Voice can be packetized to travel over a frame relay network, often providing significant cost savings with some sacrifice in voice quality, depending on network configuration. In 1998, the Frame Relay Forum finalized the Voice Over FR specification. FRF.11 defines the formats, and FRF.12 subdivides large frames in order to interleave real-time voice with data on slow connections.

A Superb Resource
"Frame Relay for High-Speed Networks" by Walter Goralski is must reading not only to learn about frame relay, but about wide area networking in general. Goralski factors in history, trends and related networking technologies. Published by John Wiley & Sons, Inc., ISBN 0-471-31274-6.


A Frame Relay Network
This illustration depicts the customer and service provider sides of a frame relay network. An ATM backbone is shown, because it is a common method of interconnecting FR switches. The FRAD may be a separate device (left side of illustration) or software built into the router (right).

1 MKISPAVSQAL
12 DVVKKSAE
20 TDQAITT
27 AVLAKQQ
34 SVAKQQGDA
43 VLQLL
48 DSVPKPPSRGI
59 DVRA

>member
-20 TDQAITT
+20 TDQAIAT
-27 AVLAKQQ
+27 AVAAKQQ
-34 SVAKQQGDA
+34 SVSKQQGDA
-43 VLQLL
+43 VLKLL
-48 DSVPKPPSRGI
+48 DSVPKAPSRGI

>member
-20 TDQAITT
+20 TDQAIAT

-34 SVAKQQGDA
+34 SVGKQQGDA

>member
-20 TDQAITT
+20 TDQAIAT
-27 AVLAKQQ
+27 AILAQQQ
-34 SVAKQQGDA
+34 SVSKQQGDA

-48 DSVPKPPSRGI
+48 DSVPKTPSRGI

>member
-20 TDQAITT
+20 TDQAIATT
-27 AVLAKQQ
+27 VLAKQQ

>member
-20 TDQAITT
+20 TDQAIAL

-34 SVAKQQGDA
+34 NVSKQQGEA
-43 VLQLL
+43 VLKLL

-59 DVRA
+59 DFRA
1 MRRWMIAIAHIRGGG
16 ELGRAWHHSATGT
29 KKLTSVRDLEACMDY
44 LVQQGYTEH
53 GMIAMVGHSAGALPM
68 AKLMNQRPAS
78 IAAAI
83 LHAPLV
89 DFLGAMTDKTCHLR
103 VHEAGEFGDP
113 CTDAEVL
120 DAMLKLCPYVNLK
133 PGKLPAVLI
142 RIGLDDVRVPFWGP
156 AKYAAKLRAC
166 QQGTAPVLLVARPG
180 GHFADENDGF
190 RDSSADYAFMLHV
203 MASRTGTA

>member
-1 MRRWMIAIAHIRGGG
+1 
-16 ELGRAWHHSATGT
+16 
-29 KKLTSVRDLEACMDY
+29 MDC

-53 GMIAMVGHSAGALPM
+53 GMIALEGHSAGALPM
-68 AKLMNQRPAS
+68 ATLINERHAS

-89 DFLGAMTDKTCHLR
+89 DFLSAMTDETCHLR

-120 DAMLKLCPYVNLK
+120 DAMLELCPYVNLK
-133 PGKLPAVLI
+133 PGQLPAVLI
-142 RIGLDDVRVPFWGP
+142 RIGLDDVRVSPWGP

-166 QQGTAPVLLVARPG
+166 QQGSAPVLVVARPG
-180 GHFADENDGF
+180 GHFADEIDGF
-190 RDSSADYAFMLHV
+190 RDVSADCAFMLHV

References in periodicals archive ?
introduction to the protocols involved in the provision of a Frame Relay network
Businesses without existing frame relay connections can still qualify for the free service trial.
The Frame Relay over DSL being offered is an end-to-end protocol enabling customers to use DSL connections in the combined footprint to access New Edge Networks' national Frame Relay network.
We are excited to officially join forces with the MPLS Forum," said Roger Ruby, former acting president and co-marketing chairman for the Frame Relay Forum.